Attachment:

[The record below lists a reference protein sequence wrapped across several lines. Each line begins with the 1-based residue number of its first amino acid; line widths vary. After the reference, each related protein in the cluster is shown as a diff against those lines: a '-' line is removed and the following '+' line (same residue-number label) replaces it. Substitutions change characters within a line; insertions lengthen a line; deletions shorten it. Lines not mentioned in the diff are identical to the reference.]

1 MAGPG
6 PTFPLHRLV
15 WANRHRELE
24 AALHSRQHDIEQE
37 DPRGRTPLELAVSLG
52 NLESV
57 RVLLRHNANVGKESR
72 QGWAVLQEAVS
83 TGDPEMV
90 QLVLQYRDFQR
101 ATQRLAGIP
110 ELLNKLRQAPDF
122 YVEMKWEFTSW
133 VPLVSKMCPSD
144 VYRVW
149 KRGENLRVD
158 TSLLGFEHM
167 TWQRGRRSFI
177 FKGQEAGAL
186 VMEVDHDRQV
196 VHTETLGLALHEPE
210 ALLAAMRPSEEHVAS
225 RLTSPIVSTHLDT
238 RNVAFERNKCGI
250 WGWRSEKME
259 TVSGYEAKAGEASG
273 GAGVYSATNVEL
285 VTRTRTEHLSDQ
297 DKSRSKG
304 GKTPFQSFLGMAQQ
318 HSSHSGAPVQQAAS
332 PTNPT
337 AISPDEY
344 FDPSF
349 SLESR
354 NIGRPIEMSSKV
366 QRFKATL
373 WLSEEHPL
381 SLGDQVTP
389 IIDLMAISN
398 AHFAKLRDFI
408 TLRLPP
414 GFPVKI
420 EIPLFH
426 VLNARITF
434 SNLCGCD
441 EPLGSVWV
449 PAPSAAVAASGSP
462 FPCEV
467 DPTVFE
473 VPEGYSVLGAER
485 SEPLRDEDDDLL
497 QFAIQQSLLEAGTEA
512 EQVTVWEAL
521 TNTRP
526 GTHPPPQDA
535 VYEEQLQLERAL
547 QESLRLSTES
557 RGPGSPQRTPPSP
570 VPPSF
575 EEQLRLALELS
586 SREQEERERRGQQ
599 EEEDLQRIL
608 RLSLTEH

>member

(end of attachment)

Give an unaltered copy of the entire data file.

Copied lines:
[The record below lists a reference protein sequence wrapped across several lines. Each line begins with the 1-based residue number of its first amino acid; line widths vary. After the reference, each related protein in the cluster is shown as a diff against those lines: a '-' line is removed and the following '+' line (same residue-number label) replaces it. Substitutions change characters within a line; insertions lengthen a line; deletions shorten it. Lines not mentioned in the diff are identical to the reference.]

1 MAGPG
6 PTFPLHRLV
15 WANRHRELE
24 AALHSRQHDIEQE
37 DPRGRTPLELAVSLG
52 NLESV
57 RVLLRHNANVGKESR
72 QGWAVLQEAVS
83 TGDPEMV
90 QLVLQYRDFQR
101 ATQRLAGIP
110 ELLNKLRQAPDF
122 YVEMKWEFTSW
133 VPLVSKMCPSD
144 VYRVW
149 KRGENLRVD
158 TSLLGFEHM
167 TWQRGRRSFI
177 FKGQEAGAL
186 VMEVDHDRQV
196 VHTETLGLALHEPE
210 ALLAAMRPSEEHVAS
225 RLTSPIVSTHLDT
238 RNVAFERNKCGI
250 WGWRSEKME
259 TVSGYEAKAGEASG
273 GAGVYSATNVEL
285 VTRTRTEHLSDQ
297 DKSRSKG
304 GKTPFQSFLGMAQQ
318 HSSHSGAPVQQAAS
332 PTNPT
337 AISPDEY
344 FDPSF
349 SLESR
354 NIGRPIEMSSKV
366 QRFKATL
373 WLSEEHPL
381 SLGDQVTP
389 IIDLMAISN
398 AHFAKLRDFI
408 TLRLPP
414 GFPVKI
420 EIPLFH
426 VLNARITF
434 SNLCGCD
441 EPLGSVWV
449 PAPSAAVAASGSP
462 FPCEV
467 DPTVFE
473 VPEGYSVLGAER
485 SEPLRDEDDDLL
497 QFAIQQSLLEAGTEA
512 EQVTVWEAL
521 TNTRP
526 GTHPPPQDA
535 VYEEQLQLERAL
547 QESLRLSTES
557 RGPGSPQRTPPSP
570 VPPSF
575 EEQLRLALELS
586 SREQEERERRGQQ
599 EEEDLQRIL
608 RLSLTEH

>member